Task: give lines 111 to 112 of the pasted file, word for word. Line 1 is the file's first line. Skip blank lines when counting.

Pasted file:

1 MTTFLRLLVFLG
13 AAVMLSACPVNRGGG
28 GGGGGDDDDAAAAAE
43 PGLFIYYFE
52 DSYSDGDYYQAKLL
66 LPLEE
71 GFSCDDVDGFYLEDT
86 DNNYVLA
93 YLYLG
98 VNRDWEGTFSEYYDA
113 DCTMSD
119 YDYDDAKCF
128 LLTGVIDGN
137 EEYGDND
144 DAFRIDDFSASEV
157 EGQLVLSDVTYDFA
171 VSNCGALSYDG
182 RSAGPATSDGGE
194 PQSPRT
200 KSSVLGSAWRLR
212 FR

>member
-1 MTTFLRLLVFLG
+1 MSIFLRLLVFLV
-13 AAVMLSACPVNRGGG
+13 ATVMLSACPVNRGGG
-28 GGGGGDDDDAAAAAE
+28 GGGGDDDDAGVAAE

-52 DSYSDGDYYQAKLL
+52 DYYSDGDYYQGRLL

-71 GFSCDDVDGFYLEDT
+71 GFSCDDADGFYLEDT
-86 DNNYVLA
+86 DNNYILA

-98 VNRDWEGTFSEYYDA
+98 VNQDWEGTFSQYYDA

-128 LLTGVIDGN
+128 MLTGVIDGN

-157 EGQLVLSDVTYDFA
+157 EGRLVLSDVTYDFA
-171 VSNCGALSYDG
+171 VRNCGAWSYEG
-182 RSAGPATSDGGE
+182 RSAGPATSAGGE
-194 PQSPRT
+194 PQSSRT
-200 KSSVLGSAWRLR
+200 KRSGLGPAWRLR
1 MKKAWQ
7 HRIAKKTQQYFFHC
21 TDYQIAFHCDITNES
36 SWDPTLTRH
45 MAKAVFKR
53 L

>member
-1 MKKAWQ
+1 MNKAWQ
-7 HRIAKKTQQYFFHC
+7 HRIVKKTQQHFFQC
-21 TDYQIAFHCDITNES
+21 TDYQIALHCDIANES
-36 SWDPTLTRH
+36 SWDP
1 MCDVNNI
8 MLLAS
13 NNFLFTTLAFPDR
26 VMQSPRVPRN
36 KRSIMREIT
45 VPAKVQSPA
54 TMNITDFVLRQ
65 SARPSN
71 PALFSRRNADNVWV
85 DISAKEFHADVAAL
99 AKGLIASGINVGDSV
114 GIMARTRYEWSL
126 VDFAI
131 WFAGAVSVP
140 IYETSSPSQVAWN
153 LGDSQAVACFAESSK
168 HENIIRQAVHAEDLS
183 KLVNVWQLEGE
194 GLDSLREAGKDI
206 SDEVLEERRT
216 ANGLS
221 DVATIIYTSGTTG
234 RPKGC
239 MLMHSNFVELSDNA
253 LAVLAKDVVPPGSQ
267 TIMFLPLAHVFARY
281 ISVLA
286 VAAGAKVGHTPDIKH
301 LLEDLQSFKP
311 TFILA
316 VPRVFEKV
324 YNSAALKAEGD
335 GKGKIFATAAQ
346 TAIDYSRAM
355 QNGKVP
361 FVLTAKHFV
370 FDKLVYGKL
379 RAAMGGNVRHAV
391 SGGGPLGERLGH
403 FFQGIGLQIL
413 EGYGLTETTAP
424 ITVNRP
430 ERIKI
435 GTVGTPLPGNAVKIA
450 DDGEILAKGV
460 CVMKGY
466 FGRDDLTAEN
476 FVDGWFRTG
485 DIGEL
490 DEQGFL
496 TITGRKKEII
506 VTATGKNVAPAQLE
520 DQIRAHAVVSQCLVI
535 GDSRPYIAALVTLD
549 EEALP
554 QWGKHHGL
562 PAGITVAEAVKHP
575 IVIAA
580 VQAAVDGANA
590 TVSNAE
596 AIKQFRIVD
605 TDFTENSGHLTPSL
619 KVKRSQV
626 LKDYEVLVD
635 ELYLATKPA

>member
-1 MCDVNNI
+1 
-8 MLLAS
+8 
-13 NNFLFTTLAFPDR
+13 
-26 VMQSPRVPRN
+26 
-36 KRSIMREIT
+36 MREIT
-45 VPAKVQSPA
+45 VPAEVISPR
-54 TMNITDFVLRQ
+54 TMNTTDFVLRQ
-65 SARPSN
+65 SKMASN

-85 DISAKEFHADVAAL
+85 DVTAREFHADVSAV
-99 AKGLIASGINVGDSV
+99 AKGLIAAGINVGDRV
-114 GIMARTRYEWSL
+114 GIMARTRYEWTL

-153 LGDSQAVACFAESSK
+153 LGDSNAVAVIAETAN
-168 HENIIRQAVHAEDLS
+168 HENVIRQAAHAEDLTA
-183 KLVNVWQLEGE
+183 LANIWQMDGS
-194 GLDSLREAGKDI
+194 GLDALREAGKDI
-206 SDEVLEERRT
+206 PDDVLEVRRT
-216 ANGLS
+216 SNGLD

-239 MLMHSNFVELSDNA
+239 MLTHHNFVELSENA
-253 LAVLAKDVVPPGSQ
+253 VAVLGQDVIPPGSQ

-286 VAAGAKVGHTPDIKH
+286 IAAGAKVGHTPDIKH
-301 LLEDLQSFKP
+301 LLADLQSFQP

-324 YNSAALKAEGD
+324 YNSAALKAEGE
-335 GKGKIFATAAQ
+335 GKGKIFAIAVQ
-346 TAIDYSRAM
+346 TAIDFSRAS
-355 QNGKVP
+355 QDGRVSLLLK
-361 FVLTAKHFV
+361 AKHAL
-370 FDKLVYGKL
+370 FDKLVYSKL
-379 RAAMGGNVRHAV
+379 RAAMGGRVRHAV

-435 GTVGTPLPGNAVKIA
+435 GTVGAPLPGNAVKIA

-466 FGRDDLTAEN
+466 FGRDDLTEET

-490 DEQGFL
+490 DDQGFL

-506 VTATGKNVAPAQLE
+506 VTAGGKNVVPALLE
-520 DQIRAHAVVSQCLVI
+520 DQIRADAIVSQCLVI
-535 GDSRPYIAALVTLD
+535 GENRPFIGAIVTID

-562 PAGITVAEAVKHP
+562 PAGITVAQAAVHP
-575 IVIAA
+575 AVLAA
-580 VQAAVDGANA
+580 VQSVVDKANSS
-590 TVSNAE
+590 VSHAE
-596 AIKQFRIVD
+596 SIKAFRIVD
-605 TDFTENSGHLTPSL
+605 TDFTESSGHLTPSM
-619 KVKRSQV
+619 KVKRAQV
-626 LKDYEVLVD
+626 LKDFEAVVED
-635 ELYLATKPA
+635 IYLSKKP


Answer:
476 FVDGWFRTG
485 DIGEL